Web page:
288 Mr A. S. Watt, First Secretary of the Legation in Washington, to Mr R. G. Casey, Minister to the United States

Memorandum 12 February 1941,

UNITED STATES POLICY IN THE PACIFIC

1. During the past few weeks there has been increasing evidence that Japan intends to make a major move south in the near future.

No single piece of this evidence is strong enough to justify the conclusion that she has finally and irrevocably made up her mind to attack the Netherlands Indies or Malaya or both, but the cumulative effect of small bits of evidence suggests that she will 'spring' as soon as the appropriate moment arrives. This moment may be a specific date in the near future or an indefinite date which will be made definite only when Japan feels that German action in Europe or the Mediterranean or both has brought the most favourable moment in which to carry out her schemes.

2. Although some think that Japan will move on a fixed date (for instance, February 18th has been suggested), others, including Sir John Latham [1] and Dr. Hornbeck [2], are inclined to doubt whether she has any fixed date in mind. This latter view appears to be supported by the fact that, so far as one can gather, Japan is still not quite ready to move. She is still acting as mediator between Indo-China and Thailand and these negotiations are not yet complete. Assuming that they end shortly and that Japan, as the price of her mediation, secures further bases in Indo-China and other bases in Thailand, possibly as far south as Sangkla [3], these new bases cannot be made effective overnight. There may, therefore, be a period of some two to six weeks during which diplomatic and military steps can be taken to deter Japan from her southward move and in which to increase the defences of the threatened areas.

3. One can assume with confidence that Japan will not take any step (such as an attack on the Philippines) which will inevitably bring her into a war with the United States. It is very possible, however, that she may attempt to capture Singapore, either by land or sea or both. If she succeeded in taking Singapore, it is highly unlikely that the Dutch East Indies would resist Japanese pressure.

4. The outstanding question at the moment is to determine what action, if any, the United States is prepared to take to prevent Japan capturing Singapore.

5. It is now clear from President Roosevelt's own statement [4] that if Japan attacks the Philippines America will fight. It is not clear what America will do in any other set of circumstances and the next week or two may be the last chance of converting her to a British Empire point of view before Japan moves.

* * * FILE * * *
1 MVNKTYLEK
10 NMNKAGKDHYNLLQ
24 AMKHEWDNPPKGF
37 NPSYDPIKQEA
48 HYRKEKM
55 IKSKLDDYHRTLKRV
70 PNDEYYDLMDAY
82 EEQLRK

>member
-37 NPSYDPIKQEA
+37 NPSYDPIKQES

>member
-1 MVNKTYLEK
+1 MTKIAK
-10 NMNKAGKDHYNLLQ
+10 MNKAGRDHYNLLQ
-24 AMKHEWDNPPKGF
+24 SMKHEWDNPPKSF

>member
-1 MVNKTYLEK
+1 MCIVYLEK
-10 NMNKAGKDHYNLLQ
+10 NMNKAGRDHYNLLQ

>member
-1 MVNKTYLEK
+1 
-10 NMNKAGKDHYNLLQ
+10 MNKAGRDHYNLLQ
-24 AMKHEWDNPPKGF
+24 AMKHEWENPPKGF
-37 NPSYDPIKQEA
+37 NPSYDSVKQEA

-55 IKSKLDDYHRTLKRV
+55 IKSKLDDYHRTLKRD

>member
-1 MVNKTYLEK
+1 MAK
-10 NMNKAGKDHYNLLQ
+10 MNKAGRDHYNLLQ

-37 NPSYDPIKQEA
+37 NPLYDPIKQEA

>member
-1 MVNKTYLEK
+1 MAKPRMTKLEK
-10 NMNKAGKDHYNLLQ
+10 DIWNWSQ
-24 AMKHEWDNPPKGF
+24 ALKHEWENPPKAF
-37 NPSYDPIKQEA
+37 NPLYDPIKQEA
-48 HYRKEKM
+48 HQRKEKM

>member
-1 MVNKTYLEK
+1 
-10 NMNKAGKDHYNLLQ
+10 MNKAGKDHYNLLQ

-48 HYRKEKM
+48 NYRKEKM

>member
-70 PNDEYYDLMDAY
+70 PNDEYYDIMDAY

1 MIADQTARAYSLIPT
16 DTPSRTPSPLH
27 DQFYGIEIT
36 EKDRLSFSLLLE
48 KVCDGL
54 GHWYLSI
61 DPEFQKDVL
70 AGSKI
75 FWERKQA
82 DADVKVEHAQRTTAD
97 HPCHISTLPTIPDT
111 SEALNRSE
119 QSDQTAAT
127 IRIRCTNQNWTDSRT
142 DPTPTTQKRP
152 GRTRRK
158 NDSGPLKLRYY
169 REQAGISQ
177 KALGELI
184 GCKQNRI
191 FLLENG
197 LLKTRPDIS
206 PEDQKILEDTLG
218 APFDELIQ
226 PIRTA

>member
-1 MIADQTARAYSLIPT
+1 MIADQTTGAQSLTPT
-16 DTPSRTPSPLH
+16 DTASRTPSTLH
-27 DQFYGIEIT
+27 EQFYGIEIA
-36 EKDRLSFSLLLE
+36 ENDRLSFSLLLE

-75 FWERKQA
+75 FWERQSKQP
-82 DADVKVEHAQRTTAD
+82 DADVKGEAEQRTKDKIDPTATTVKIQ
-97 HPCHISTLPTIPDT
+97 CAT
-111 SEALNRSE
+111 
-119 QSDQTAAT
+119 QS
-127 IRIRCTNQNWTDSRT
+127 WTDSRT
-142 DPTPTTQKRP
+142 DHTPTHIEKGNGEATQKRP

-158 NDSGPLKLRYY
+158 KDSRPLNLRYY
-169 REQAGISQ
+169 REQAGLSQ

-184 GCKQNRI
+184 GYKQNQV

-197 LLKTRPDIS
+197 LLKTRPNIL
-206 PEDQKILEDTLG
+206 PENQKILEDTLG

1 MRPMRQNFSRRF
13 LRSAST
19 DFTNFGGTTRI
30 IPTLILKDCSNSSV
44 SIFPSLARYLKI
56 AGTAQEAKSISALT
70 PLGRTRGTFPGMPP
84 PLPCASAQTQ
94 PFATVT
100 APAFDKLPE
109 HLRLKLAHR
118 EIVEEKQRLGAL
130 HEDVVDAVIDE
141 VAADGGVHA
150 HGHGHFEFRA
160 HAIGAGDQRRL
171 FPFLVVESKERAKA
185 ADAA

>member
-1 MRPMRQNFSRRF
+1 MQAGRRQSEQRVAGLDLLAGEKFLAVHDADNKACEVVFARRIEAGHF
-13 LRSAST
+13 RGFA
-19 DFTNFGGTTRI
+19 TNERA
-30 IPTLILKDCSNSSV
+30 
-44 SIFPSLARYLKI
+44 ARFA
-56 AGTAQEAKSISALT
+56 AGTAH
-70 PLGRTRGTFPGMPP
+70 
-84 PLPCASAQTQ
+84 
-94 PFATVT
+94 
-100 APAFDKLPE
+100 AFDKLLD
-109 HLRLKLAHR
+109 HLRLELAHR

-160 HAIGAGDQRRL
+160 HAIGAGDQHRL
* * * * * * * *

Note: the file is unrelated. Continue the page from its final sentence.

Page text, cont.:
6. On its face, it seems clear that it is vital to the United States to prevent Singapore falling into Japanese hands. The naval defences of the Philippines are not such at present as to make it possible to base there an American battle fleet. Apart from Hawaii, Singapore is the only other place where a battle fleet can at present be based in the Pacific, except perhaps Sydney. So long as it remains in British hands, action by Japan towards Australia and the Netherlands Indies can only be precarious. The United States can continue to draw from the Netherlands Indies supplies of rubber and tin (she has only 3 1/2 months supply of each) which she needs. If, on the other hand, Singapore passes into Japanese hands, then the Philippines themselves will not be safe, Japan will control the Netherlands Indies and thus put herself in a position to cut off essential American supplies and will also vastly increase her own vital resources; and it will be extremely difficult to throw Japan out of Singapore even after the conclusion of a successful war against Germany and Italy.

7. These facts seem so obvious that it is hard to believe they are not accepted by American naval opinion. Yet in the talks which have recently been proceeding it would appear that the Americans are not prepared to admit the vital strategic importance of Singapore or to admit that, while Singapore and the Philippines are safe in British and American hands, it is unnecessary to the defence of the United States to station the whole Pacific fleet at Hawaii.

8. The attitude of the American Naval Committee can be interpreted along two lines:

(a) That their strategy is essentially unsound, or (b) That, under political instructions, they are deliberately arguing a case whose unsoundness they realise.

While the British delegation is, I think, inclined to adopt the first interpretation, it seems to me a rather dangerously easy one to adopt. I feel that at least full consideration should be given to the other possibility, which might be explained as follows: